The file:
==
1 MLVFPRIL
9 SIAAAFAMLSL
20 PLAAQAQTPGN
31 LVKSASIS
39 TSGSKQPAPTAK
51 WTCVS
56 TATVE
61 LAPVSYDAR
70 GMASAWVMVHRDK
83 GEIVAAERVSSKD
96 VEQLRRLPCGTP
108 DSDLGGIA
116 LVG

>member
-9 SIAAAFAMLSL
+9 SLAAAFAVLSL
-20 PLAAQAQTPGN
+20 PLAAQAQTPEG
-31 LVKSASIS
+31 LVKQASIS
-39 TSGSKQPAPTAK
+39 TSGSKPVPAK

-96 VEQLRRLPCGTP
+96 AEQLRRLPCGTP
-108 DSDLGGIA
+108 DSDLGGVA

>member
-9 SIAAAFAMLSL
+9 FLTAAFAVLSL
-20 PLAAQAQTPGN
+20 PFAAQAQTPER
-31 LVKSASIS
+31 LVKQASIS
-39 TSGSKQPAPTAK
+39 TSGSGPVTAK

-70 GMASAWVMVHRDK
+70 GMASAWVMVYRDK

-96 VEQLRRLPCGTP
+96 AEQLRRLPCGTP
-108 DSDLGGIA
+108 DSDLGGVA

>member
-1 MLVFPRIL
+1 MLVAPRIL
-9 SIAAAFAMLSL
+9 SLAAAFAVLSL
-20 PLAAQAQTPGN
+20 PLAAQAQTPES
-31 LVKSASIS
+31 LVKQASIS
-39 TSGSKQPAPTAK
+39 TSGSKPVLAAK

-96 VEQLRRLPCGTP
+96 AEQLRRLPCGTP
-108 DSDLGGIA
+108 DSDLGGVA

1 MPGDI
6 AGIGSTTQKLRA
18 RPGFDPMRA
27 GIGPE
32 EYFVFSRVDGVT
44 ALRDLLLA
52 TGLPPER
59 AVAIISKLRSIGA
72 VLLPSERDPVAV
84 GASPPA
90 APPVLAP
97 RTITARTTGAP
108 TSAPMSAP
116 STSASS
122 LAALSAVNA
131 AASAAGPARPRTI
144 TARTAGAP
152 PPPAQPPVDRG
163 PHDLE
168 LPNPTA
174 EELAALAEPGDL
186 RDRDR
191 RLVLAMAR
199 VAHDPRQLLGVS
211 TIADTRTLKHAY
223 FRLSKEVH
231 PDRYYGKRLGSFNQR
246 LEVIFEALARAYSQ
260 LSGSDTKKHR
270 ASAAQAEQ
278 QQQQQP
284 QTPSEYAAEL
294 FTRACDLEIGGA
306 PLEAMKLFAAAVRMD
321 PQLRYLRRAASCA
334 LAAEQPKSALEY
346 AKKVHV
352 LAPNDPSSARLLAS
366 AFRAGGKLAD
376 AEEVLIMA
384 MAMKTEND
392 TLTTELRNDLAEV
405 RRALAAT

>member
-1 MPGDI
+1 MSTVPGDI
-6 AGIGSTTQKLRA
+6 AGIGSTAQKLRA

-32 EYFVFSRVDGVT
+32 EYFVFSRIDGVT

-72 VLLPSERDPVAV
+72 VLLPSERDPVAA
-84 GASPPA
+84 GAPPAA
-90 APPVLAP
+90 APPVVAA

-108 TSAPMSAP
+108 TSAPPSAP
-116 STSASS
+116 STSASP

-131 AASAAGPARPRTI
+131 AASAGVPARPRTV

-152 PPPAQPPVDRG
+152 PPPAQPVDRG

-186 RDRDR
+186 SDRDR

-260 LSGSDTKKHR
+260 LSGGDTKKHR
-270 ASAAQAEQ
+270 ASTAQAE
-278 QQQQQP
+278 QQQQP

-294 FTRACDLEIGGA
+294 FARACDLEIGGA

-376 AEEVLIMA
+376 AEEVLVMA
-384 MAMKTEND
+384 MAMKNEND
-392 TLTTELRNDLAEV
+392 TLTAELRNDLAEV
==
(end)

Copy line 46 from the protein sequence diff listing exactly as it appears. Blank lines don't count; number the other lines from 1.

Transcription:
+9 SLAAAFAVLSL